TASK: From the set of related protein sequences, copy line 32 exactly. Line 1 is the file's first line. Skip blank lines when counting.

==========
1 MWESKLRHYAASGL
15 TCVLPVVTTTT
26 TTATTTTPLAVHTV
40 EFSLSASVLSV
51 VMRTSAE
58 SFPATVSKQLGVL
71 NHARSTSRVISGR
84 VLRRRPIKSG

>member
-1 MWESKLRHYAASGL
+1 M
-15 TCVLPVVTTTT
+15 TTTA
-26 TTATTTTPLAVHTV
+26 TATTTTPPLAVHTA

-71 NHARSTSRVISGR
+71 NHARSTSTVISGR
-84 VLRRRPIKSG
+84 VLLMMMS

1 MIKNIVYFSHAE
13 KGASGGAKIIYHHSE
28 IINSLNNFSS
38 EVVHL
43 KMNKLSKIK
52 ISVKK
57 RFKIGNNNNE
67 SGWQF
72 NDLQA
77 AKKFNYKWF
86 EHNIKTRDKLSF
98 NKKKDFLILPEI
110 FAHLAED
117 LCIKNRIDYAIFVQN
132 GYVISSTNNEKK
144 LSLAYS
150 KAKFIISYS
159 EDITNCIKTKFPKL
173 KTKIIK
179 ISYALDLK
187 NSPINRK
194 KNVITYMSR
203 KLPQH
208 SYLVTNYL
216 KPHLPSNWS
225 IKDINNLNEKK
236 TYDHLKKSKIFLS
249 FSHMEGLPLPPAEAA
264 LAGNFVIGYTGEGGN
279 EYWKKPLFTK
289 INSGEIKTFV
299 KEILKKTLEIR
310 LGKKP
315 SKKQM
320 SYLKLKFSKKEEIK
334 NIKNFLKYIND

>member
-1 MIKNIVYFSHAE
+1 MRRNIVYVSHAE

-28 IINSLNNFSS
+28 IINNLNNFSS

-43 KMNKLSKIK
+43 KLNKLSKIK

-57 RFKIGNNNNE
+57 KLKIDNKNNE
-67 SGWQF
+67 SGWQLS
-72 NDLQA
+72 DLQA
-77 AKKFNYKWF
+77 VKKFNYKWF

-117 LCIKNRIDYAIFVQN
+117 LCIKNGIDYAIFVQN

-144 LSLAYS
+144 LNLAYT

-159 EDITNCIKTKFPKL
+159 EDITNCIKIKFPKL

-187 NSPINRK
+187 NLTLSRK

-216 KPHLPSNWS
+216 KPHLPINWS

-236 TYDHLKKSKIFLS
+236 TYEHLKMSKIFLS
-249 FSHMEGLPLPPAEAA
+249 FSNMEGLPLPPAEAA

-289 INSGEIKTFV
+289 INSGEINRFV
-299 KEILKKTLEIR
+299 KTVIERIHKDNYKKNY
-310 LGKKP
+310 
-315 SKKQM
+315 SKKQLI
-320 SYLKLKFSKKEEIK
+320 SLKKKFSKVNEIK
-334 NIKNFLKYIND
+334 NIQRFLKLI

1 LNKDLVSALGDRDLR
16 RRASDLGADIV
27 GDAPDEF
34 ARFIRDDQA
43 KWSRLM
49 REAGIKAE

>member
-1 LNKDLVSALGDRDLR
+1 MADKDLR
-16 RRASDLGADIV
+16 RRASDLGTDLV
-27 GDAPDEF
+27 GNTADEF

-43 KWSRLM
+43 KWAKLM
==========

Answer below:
110 FAHLAED